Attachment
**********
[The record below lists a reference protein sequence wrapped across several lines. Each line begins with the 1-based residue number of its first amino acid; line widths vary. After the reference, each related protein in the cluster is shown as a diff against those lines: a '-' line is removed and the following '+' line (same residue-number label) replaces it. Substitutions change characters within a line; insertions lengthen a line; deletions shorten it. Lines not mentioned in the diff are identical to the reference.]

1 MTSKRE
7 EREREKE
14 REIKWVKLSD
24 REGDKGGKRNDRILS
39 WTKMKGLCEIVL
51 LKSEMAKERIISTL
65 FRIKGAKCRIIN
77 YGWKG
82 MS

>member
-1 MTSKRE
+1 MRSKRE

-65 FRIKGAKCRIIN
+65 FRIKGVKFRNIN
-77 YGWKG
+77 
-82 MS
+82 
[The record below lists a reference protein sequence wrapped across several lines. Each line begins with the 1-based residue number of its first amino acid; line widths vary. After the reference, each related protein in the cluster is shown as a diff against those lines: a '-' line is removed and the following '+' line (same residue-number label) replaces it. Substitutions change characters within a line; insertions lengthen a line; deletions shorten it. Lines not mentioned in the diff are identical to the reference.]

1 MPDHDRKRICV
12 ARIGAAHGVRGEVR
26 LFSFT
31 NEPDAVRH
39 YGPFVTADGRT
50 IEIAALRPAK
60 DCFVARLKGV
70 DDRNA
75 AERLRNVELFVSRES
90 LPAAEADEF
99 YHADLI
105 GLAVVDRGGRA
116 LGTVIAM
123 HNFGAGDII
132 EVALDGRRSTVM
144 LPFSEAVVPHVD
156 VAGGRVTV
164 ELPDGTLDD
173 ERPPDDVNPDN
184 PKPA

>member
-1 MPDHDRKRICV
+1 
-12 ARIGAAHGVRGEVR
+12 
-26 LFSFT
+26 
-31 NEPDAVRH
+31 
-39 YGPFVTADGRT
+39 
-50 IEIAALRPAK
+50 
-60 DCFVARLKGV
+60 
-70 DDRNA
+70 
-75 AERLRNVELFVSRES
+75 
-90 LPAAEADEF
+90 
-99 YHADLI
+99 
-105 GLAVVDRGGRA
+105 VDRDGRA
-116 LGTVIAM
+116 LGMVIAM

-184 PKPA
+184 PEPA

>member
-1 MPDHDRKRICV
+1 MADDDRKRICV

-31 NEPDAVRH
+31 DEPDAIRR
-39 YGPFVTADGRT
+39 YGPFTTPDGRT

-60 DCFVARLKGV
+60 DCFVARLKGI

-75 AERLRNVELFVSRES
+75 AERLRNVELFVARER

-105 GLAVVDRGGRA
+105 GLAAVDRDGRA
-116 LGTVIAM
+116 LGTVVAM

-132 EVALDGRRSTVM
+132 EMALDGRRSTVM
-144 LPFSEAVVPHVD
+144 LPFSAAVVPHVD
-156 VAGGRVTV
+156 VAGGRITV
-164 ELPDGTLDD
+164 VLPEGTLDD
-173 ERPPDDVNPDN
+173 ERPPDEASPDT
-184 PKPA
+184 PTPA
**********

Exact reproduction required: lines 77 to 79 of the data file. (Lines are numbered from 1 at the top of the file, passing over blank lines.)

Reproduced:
-60 DCFVARLKGV
+60 DCFVARLKGI

-75 AERLRNVELFVSRES